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Caribbean island Nevis provides a peaceful getaway

Kayakers paddle by Nelson Spring on the west

Kayakers paddle by Nelson Spring on the west coast of Nevis, with Nevis Peak in the background. Credit: Nevis Tourism Authority / Michael DeHoog

When you arrive on Nevis by boat, slicing through blue-green waters, you're presented with what looks like a New Yorker cartoon of an island: small and perfectly green, ringed by palms and rising precipitously in the middle to a perfect volcanic peak.

Nevis is a Caribbean getaway that feels truly away. The island is just 35 square miles and inhabited by only 11,000 people, with a much more relaxed feeling than its sister island, St. Kitts; the two formed an independent state in 1983. Tourism is the main industry, but the place isn't overrun with visitors, either. You may be more aware of the vervet monkeys, also called green monkeys, appearing and then disappearing again behind hedges.

Development restrictions and the terrain challenges presented by a huge volcano mean that large swaths are undeveloped. One of the rules is that nothing can be built over 1,000 feet high, and that has kept the view of the volcano, called Mount Nevis, pristine. The locals often call Mount Nevis "our baby," taking great pride in its majesty and beauty (luckily the baby hasn't been "upset" in thousands of years).

The residents definitely qualify as a natural resource, too. "We're very respectful to visitors," says Evelyn Henville, the executive director of the Nevis Historical and Conservation Society. "In olden times you opened your door to visitors, and we still do that. There's still a genuineness about the people that makes travelers want to come here."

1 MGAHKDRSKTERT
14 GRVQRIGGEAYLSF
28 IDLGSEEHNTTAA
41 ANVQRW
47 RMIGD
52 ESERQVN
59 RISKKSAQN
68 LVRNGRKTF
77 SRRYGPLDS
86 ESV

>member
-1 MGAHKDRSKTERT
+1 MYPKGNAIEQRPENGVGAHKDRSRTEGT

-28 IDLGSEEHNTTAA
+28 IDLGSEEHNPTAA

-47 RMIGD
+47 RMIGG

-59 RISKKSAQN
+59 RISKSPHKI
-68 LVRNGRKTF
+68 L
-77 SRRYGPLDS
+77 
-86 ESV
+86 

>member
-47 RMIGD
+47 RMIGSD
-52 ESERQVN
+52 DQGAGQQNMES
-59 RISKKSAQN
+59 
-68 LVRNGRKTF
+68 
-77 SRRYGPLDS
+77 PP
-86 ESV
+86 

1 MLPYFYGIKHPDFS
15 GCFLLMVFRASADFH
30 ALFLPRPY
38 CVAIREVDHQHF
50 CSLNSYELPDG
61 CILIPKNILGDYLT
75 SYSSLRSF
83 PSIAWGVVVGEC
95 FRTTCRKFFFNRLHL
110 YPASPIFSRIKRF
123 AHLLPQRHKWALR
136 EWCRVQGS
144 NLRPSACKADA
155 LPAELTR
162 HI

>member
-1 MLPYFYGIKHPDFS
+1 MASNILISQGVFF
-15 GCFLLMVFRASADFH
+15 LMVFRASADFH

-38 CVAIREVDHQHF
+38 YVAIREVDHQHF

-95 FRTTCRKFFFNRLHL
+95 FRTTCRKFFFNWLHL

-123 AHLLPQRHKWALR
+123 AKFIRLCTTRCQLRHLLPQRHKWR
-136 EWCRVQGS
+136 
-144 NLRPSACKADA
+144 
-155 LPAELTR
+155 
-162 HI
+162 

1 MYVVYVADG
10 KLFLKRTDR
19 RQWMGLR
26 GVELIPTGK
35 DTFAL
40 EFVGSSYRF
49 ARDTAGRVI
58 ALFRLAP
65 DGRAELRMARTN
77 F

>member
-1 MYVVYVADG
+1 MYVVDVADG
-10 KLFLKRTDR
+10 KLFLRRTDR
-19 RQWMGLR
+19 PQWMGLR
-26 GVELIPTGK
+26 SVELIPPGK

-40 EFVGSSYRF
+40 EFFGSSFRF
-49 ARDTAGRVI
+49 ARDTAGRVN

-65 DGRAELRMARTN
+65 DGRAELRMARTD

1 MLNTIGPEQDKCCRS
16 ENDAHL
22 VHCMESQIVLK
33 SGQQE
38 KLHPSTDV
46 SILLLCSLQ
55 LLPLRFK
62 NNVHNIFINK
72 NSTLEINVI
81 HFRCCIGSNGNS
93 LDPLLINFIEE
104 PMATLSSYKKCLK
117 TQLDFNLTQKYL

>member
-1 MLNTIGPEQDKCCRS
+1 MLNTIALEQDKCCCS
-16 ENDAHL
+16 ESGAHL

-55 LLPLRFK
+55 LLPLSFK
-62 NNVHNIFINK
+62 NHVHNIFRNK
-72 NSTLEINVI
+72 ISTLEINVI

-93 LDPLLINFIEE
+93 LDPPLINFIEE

An active vibe

Certainly the beaches and the warm waters of the Caribbean have something to do with travelers arriving. And while lying on the sand is certainly a favorite pastime, Nevis has a slightly more active vibe than other Caribbean islands. It never gets ridiculously hot -- temperatures rarely get over 85 degrees (and don't really fall below 70) -- and there's always a breeze.

In that climate, it's not only snorkeling and scuba diving that appeal, it's also biking, hiking and horseback riding, all of which are available options. For a dash of contrarian thinking plus an encyclopedic knowledge of the island, you can sign up for a hike with Lynell Liburd of Nevis Nature Tours (

Liburd, a native of the island who lived for years on the East Coast of the United States, is full of fascinating lore both general and personal. On his Rainforest & Ruins tour ($30, 2.5 hours), you get to pass by decaying old mansions as well as sites from Liburd's own childhood. You may or may not care to hear his views on the decline of the modern work ethic, but he has the history of Nevis down cold.

Christopher Columbus arrived on the island in 1493, and European interest in the place became acute not long after. It turns out that the sugar cane that came from Nevis was more concentrated than elsewhere, making the island a profitable place to do business, and to colonize -- "the Queen of the Caribees," it was called. The British jumped in and took over, fighting off attacks from the French (and lots of pirates). The era of British rule and gracious sugar plantations also produced one of the Founding Fathers of the United States: Alexander Hamilton was born there in either 1755 or 1757.